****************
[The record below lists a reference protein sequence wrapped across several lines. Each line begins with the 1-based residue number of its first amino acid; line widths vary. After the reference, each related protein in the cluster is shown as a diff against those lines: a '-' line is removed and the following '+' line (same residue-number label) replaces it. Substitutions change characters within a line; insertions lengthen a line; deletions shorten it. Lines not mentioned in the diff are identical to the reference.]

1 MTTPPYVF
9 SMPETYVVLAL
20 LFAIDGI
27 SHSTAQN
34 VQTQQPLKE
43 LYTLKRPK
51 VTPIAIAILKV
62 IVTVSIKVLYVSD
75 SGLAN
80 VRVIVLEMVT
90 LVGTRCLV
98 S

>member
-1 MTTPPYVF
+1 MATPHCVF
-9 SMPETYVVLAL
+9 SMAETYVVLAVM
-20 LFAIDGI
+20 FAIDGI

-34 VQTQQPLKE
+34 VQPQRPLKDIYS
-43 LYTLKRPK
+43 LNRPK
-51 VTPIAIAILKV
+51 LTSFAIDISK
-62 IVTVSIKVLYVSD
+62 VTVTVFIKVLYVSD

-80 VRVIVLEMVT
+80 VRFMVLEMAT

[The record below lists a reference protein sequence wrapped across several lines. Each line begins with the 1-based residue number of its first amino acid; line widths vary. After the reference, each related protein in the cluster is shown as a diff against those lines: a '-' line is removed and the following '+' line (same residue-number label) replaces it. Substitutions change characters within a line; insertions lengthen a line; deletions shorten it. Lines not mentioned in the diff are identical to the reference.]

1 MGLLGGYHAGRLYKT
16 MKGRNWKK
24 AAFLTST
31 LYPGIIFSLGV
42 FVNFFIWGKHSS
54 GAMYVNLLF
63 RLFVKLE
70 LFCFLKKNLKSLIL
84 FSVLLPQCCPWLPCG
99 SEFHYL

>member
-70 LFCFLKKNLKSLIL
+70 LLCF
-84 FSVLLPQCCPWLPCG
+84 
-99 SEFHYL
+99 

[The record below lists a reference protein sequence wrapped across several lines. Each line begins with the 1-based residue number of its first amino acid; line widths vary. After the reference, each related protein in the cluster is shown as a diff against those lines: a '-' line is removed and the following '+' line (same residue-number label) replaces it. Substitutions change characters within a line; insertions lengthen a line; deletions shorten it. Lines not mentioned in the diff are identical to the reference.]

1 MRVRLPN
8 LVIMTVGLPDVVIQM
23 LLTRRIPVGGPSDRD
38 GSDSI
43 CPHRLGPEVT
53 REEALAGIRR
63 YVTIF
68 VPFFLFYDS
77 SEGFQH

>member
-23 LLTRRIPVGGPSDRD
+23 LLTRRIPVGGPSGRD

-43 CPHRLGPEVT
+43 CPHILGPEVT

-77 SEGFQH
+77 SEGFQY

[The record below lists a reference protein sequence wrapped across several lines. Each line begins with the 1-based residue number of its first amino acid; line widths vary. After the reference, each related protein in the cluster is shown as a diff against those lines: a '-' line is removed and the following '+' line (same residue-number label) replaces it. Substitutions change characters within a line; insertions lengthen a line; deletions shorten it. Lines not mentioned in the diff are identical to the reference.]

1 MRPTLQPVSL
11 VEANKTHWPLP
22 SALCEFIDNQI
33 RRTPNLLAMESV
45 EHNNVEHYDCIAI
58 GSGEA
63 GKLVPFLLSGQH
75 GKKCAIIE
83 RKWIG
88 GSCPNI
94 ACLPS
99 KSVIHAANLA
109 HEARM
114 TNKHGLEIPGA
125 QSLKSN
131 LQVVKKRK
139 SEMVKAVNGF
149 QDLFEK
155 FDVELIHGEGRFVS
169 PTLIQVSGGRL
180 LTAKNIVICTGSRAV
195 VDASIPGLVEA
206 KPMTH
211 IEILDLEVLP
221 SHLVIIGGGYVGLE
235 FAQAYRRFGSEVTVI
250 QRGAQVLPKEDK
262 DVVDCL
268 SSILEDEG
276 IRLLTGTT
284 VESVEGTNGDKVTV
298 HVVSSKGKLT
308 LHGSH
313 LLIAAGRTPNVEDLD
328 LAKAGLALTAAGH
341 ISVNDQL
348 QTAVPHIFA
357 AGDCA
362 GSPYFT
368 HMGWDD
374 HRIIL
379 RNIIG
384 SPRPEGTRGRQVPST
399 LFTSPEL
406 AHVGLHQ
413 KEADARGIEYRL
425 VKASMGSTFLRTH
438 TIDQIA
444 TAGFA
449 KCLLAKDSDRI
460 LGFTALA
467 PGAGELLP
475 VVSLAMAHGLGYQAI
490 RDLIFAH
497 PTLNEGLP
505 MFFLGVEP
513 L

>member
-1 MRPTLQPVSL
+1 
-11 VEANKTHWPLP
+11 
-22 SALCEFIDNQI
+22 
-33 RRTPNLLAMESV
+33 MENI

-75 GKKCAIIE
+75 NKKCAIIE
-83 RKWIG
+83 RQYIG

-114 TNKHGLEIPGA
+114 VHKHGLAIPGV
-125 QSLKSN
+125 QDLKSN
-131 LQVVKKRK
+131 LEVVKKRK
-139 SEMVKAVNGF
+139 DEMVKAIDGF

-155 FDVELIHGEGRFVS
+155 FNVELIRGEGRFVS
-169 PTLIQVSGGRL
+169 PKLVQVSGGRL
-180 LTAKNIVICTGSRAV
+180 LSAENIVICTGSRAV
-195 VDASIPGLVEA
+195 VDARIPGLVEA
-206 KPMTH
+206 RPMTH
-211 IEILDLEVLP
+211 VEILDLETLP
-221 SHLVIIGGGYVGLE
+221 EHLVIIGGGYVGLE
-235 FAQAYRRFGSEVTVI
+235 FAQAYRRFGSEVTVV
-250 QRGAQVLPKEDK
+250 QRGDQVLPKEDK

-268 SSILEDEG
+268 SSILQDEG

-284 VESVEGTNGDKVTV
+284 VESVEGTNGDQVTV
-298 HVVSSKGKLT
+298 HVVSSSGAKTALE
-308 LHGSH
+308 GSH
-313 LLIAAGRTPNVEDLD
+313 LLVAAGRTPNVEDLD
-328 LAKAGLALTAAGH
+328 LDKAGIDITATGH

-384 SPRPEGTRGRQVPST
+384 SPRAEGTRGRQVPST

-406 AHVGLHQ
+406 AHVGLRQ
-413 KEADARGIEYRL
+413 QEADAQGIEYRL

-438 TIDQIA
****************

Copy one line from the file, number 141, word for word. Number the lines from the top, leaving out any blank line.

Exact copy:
-131 LQVVKKRK